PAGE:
We're not. I think most people understand that we provide to them the most basic thing you can have in life, without which none of the other things that are -- that make life worth living are possible.

So, you do that. Go home and tell your family you were thanked today by the leadership of the Department for what you do.

You, right here, right now, in this part of the world, are at the fulcrum of the strategic change that we in the United States are making, that the rest of the world is experiencing, from a decade of war in Iraq and Afghanistan -- which is not over yet, because we're still fighting hard in Afghanistan and we will be for another few years -- but you can see that that era is coming to an end.

And so we are trying to turn the energies of this great Department and its capabilities as the greatest military on Earth, to the challenges that will define our future and the world's future in security.

Many of those challenges are out here. So when the President and the Secretary of Defense asked all of us -- General Thurman was right in the middle of this last winter -- asked all of us in the senior leadership to look up from the foxhole, so to speak, of Iraq and Afghanistan that we have been in and we have been amazingly successful at and amazingly proficient at, but look up, look beyond that and say, “What should we be doing next?”

And when you do that, the first thing you see is this part of the world because of its central importance to the world going forward.

So when the president and everybody talks about rebalancing the effort of our military towards this region, that's what they're talking about. So you'll see that reflected in everything we do.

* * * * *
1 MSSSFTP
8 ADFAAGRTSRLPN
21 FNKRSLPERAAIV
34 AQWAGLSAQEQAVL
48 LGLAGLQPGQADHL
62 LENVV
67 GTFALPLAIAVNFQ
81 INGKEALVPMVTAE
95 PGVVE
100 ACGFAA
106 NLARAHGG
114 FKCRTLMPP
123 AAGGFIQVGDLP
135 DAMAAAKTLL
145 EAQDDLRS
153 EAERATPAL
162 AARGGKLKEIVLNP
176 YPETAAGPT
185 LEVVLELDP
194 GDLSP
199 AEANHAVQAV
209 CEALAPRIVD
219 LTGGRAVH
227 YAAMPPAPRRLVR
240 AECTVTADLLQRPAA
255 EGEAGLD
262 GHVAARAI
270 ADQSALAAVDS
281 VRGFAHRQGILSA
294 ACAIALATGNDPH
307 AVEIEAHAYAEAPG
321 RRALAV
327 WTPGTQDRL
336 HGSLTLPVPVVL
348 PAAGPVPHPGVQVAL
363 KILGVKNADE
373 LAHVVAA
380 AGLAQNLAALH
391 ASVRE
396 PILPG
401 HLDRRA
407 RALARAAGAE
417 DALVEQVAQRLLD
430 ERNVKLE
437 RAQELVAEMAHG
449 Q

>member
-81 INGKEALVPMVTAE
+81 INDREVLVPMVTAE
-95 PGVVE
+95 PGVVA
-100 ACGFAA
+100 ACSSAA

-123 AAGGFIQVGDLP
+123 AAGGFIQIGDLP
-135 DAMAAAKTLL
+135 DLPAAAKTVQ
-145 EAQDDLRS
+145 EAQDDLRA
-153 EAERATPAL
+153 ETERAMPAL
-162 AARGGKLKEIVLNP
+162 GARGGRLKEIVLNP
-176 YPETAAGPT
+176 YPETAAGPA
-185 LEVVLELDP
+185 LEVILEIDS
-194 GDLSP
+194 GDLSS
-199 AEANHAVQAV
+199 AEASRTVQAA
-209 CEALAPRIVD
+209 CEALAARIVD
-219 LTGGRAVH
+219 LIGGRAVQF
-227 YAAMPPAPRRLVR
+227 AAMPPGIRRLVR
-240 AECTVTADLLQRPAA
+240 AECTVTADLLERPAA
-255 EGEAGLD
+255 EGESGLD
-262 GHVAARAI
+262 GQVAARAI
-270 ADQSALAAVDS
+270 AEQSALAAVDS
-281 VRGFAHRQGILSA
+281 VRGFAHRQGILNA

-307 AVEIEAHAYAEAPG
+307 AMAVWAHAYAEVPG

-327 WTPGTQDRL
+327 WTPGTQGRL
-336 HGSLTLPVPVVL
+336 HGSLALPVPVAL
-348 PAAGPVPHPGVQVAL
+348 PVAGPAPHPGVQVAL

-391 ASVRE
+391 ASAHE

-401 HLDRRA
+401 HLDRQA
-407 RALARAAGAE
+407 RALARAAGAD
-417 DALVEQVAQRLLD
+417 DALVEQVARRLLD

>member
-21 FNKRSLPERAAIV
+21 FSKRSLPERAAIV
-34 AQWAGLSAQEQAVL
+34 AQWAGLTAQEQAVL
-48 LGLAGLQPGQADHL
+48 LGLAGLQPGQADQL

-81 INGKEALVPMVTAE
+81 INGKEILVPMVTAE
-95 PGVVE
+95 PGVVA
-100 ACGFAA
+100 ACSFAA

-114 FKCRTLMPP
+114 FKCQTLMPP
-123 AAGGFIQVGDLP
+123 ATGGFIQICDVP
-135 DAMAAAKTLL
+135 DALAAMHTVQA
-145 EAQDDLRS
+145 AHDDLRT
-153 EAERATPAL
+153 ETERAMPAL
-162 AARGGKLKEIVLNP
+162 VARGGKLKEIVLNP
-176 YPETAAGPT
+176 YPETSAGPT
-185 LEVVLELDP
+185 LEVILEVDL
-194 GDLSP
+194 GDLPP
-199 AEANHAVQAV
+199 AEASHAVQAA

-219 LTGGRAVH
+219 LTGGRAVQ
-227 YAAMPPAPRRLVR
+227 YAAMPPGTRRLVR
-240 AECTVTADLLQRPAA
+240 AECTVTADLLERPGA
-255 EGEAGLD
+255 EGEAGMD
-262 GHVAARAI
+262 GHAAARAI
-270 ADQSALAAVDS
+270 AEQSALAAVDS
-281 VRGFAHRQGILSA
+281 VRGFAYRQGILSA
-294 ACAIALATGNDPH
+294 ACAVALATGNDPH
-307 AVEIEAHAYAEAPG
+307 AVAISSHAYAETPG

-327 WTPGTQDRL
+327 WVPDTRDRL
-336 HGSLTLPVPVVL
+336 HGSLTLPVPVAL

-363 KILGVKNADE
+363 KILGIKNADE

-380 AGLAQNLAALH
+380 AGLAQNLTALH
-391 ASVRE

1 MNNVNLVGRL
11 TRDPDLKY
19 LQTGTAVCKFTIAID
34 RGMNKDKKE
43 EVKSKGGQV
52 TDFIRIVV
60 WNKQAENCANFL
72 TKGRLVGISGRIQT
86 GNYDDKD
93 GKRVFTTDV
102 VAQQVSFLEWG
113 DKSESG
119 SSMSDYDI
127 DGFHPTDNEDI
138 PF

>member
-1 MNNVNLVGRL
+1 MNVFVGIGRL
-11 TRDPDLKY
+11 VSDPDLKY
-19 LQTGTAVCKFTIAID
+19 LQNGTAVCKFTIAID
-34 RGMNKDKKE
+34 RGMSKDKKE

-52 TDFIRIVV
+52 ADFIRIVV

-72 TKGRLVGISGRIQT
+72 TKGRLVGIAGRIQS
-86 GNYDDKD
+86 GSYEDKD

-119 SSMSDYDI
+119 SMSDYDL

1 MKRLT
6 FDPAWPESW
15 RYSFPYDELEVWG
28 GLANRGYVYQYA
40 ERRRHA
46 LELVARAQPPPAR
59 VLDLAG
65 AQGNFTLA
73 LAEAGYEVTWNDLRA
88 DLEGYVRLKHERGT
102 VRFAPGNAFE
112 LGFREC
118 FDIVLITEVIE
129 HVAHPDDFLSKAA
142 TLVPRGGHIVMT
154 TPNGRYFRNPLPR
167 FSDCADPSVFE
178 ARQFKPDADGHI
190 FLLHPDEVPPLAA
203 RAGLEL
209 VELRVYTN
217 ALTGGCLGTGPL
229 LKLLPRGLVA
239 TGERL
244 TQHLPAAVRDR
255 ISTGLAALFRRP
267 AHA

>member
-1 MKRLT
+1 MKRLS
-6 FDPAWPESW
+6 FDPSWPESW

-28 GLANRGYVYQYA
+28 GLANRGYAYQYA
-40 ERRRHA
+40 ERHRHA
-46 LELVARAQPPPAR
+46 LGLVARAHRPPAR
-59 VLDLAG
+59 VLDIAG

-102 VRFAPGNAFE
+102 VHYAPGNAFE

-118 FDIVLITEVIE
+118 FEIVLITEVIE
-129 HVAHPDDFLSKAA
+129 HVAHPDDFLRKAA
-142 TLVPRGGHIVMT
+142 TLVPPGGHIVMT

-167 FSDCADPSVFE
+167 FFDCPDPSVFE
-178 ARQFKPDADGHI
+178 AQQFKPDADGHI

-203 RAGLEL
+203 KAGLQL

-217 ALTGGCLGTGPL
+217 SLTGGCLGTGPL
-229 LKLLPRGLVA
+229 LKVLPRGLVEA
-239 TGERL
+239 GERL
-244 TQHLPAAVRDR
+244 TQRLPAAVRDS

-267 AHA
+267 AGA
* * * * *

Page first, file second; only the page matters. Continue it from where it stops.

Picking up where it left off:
And so for you and your careers, this is a very exciting place to be at this time in our history. You're going to be right at the center of things.

And within the region as a whole, nothing is more central than Korea, because you have a mission that there's nothing abstract about it, there's nothing -- requires a lot of imagination. All you have to do is look north.

It was remarked that I've been there. And if you haven't had the pleasure of being there, going there reminds you why you're here.

And you have to be ready every day. You are ready every day. You are next to our units that are actually in Afghanistan at this moment. You, like them, have to be at the highest state of readiness.

That's why you're getting great new facilities, the fanciest base in the Army. That's why you have the newest and best equipment. Because your proficiency, your readiness, your capability has to be absolutely tip-top for you to do what you do.

And I know you do that. And that's the great thing about our military. You not only do that, but as the Japanese learned in the earthquake relief, we have not only the best fighting military in the world, but we have the most humane and skilled at dealing with people and foreign societies.

And I know you do that every day. You're out there in the society and so forth and you conduct yourselves with decency and dignity and treat other people with -- with dignity.

And that's amazingly important. You don't find that everywhere around the world. And in the American military you find it. You should be very proud of that, as proud of that as you are proud of your combat capabilities.

So you have much to be proud of. You have much to feel good about when you wake up every morning. And you should. And I just wanted you to know that and to reflect on that a little bit and go home and tell your family about it.

But the main message from Secretary Panetta and all of us on down is: Thank you for what you're doing.

Now, come on up and we'll chat a little bit. (Applause.)